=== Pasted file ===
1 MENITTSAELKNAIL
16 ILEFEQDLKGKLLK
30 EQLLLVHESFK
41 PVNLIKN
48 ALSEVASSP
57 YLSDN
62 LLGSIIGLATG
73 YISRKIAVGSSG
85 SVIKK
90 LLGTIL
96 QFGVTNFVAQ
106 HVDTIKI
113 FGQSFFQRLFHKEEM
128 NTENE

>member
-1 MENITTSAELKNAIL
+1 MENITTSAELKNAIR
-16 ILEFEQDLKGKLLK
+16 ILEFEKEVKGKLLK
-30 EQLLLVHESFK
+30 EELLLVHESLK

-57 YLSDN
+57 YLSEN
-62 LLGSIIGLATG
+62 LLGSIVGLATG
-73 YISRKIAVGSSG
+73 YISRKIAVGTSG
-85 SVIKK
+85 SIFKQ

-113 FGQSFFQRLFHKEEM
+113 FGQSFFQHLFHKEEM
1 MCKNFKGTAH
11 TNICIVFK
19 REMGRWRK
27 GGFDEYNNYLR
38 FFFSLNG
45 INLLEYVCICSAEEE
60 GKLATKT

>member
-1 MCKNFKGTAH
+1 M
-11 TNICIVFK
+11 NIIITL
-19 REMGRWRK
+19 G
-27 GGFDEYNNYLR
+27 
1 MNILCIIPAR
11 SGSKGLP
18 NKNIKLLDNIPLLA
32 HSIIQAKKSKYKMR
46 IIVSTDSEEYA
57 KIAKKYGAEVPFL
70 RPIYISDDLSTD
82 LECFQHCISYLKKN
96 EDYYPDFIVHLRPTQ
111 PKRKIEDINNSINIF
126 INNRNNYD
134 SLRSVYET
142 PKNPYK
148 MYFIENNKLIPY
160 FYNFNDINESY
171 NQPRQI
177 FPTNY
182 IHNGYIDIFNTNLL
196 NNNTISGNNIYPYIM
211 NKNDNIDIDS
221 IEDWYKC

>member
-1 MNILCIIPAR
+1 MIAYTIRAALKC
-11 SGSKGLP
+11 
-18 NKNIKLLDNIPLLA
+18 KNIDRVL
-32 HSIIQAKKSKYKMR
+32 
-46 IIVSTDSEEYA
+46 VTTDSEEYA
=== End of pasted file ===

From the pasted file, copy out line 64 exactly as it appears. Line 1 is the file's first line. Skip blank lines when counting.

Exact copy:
177 FPTNY